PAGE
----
Promise to Compose the Text
then we have now reached the first stanza which is the promise
of composition, so I will read from the root text:
will explain as well as I am able
here when we talk about 'the teachings of the Conqueror', the
'Conqueror' here then refers to the Fully Enlightened One, the
Buddha, and then 'the essence of the teachings' here - whether
it be the various sutras or the various teachings of the Secret
Mantra and the fourfold division therein, the essential part
of all of this is what is going to be explained. So here then
we have to understand what is meant by the teaching of the Buddha.
It wasn't that the Buddha just gave a teaching and then everybody
had to follow that teaching. Rather, as is mentioned by Nagarjuna
in the 'Precious Garland', the Buddha teaches as a grammarian
instructs his pupils. That is to say, a grammarian doesn't just
teach advanced grammar to... [end of side - tape breaks here]
then one would learn the alphabet, so you would learn the basic
Tibetan grammar like [Tib], or in English 'A, B, C', then in
dependence upon that you would learn how to form words and then
sentences and then advance up into advanced grammar and so forth.
So the Buddha taught his disciples in much the same way, that
is to say, in a method which would lead them along a path. So
'path' here then is referring initially to renunciation. So
there are two kinds of renunciation which are mentioned - one
is to turn one's attention away from this life in and of itself
and towards one's future lives; then to turn one's mind even
away from future lives and put one's mind in a state where one
wishes to achieve liberation from the cycle of existence. So
thus then there is turning away from this life and then turning
away from future lives, thus two kinds of turning away, and
these are taught in stages to the aspiring disciples. In essence,
we can say that the Buddhist teachings are taught as a method
to subdue one's unruly mind, to subdue the destructive emotions
which we find therein, and then to develop the spiritual qualities
on top of that. So this is what is meant by 'the essence of
all the teachings of the Conqueror', and here 'Conqueror' refers
to having conquered all others, thus the Fully Enlightened One.
then the second line of 'The Three Principle Teachings of the
Path' (which is the first in Tibetan) talks about the practice
of renunciation. The third in English (and the second in Tibetan)
- 'the path praised by the Conqueror's offspring'. So here then
let us have a look at the word 'Conqueror's offspring'. Here
then if we read from the Tibetan it says the holy
Conqueror's offspring, or the exalted
Conqueror's offspring. So this word 'exalted' means that a person
in whose mental continuum, or mind, the wish to achieve full
awakening for the benefit of all sentient beings has arisen,
becomes a superior individual, thus kind of a holy individual.
At that moment of generating the mind aspiring to the highest
enlightenment for the benefit of all sentient beings, a lot
of negative karma is destroyed, and that person then becomes
what is known as one of the 'Conqueror's offspring', or the
son or daughter of the Victorious One. This is mentioned quite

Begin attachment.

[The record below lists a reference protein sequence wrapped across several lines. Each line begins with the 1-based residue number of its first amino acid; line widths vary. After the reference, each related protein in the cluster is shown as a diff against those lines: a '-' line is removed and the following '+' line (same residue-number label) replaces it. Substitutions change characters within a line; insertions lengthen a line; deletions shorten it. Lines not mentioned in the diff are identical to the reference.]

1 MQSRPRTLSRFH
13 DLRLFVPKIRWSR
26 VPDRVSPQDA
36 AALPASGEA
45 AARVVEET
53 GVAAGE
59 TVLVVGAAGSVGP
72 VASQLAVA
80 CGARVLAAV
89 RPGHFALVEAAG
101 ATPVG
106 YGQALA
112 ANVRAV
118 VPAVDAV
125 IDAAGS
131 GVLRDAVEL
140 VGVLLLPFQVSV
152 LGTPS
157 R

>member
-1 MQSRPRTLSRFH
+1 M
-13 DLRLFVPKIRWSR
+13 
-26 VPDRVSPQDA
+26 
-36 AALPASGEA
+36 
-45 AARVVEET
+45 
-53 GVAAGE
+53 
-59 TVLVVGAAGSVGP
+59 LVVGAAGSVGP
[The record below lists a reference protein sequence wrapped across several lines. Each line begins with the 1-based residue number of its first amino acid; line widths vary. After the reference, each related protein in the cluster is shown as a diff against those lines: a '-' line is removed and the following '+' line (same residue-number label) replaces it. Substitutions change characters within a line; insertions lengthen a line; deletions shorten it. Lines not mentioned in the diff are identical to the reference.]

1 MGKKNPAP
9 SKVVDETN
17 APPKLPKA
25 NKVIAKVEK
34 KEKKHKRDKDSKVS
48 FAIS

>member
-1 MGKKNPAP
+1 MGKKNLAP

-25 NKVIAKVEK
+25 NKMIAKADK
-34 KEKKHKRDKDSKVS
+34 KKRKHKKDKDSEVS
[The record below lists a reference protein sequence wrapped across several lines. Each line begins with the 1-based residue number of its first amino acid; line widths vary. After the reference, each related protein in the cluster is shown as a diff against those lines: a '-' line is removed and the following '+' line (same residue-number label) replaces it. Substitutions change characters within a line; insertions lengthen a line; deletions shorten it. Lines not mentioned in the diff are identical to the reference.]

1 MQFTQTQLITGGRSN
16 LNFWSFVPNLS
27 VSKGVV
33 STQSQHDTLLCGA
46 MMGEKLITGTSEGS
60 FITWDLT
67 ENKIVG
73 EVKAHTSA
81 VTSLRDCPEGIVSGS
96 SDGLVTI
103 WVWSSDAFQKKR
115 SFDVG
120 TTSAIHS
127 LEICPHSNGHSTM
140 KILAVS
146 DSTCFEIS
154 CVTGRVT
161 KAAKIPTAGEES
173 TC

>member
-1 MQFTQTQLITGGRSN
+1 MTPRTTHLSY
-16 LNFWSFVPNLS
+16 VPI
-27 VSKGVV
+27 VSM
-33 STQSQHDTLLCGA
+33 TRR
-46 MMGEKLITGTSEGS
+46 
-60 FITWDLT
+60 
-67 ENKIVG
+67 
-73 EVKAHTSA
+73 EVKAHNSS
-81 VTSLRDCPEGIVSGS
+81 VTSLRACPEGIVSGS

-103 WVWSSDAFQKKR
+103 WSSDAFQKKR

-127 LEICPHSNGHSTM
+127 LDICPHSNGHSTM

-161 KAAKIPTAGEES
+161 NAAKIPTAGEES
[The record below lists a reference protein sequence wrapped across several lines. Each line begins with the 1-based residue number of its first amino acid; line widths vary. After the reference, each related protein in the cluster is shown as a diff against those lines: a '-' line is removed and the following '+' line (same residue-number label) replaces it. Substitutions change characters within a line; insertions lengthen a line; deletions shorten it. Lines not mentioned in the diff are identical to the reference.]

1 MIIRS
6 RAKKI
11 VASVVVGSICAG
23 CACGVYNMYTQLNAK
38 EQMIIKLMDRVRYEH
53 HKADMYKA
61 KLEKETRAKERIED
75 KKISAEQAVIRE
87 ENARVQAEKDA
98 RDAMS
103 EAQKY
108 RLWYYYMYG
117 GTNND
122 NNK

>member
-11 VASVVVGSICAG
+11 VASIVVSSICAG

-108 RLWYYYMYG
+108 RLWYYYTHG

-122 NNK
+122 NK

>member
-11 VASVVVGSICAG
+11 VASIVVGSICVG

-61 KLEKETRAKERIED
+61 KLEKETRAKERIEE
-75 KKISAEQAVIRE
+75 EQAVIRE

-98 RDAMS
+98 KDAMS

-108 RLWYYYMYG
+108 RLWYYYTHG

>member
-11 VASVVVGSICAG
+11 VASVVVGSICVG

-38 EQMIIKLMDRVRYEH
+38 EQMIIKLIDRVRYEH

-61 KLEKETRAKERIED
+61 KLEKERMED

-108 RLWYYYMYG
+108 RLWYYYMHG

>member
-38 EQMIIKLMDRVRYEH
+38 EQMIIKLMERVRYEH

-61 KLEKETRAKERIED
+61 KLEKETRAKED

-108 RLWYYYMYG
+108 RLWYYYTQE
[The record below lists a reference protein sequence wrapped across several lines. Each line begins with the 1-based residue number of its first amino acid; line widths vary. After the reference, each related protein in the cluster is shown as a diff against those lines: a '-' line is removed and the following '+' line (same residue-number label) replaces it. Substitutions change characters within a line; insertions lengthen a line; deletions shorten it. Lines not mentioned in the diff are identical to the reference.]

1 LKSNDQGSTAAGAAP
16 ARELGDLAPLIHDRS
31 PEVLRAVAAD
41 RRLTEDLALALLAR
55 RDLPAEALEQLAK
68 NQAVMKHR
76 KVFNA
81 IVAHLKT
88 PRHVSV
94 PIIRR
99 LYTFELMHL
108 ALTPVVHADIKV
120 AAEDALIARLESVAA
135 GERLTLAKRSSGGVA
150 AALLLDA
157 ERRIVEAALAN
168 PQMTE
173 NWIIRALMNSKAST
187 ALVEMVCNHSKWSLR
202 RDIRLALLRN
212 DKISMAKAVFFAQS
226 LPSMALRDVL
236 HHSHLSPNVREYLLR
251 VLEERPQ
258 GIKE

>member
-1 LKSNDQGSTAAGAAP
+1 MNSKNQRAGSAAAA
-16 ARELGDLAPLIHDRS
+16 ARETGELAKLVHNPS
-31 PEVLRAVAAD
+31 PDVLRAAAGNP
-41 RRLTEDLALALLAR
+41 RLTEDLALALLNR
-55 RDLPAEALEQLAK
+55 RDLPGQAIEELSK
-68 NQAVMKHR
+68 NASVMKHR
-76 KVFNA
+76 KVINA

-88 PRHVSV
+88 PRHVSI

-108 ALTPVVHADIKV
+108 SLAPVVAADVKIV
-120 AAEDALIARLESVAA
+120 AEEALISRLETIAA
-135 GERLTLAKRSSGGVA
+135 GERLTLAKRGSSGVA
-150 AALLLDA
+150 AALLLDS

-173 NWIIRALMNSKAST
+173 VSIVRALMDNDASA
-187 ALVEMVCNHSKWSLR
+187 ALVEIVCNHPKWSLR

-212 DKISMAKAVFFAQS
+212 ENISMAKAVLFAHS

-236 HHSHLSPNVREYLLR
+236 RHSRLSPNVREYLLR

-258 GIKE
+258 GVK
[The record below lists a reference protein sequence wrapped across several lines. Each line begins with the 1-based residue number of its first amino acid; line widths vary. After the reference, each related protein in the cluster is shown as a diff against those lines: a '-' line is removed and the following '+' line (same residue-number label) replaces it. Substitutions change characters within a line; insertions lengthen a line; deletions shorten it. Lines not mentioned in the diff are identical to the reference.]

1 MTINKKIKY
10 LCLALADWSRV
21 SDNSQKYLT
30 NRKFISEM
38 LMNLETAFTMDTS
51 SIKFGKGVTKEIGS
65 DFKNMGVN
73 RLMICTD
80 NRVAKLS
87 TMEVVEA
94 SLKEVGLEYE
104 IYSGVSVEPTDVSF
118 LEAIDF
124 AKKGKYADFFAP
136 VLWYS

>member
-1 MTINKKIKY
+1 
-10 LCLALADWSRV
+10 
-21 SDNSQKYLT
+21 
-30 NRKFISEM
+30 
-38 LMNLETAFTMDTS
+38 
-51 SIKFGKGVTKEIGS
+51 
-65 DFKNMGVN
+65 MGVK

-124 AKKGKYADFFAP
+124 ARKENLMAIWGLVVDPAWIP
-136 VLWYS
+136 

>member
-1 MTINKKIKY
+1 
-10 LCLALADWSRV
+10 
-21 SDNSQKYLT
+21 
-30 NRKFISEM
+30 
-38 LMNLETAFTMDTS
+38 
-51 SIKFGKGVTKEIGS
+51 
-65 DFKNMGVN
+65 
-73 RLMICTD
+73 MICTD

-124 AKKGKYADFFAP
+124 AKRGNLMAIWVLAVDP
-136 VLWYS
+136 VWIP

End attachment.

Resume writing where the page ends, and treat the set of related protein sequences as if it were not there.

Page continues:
clearly in Shantideva's book called 'The Bodhicharyavatara'
where it says that just through having given rise to this, no
matter what caste one is born to, one becomes renowned as the
son or the daughter of the Victorious One. So no matter what
caste or what colour one might be, one is equal in the sense
that one will be equally regarded, through having given rise
to this mind, as the offspring of the Victorious One. This mind
then is one is which is extremely important and its importance
cannot be overestimated because through this mind one achieves
the state of buddhahood, and if one doesn't have this mind,
if one hasn?．t given rise to this thought, then no matter
what practice one engages in, one will not come any closer to
the state of omniscience.
the next line reads 'the entrance for the fortunate ones who
desire liberation'. So 'fortunate ones' here then refers to
those who are engaging in the Buddhist practice - fortunate
in the sense that we have become into contact with the Buddha's
teaching and are able to put them into practice, and in particular,
fortunate in the sense that we have come into contact with the
teaching of the greater vehicle, or the Mahayana teaching. So
this sentence is describing the third of the three principles
of the path which is correct view, correct view of reality.
Because as the line says, 'the entrance for the fortunate ones
who desire liberation'. So here then 'desire liberation' - what
is meant by 'liberation' and how does this sentence teach us
about the correct view of reality? Here we have to understand
what is meant by 'liberation'
the last line in the Tibetan which is the first in English is
'I will explain as well as I am able'. So through this we see
that Je Rinpoche was a very humble individual. He in fact was
an incredibly learned person, so he could easily have written
'I am going to explain the subject matter better than others
or in a different way to others' but rather than that he wrote
'I will explain as much as I can, as well as I am able', then
he went on to give the rest of the verse. So this clearly shows
that Lama Tsong Khapa himself was a very humble individual who
always took a low status.
Helpful notes by bb @ CAS:
So ends lAM-rIM ONLINE lESSON tWO -- oVERVIEW:
C) rIGHT vIEW [ OF eMPTINESS ]
"HAPPY LAM-RIM !!"
tHEY ARE NOT dHARMA-dUMBS-
tHEY STUDIED THE lAM-rIM.
"nO LAM-rIM, wHAT tANTRA ??!!"
- quoted from all Masters of all Schools of all generations.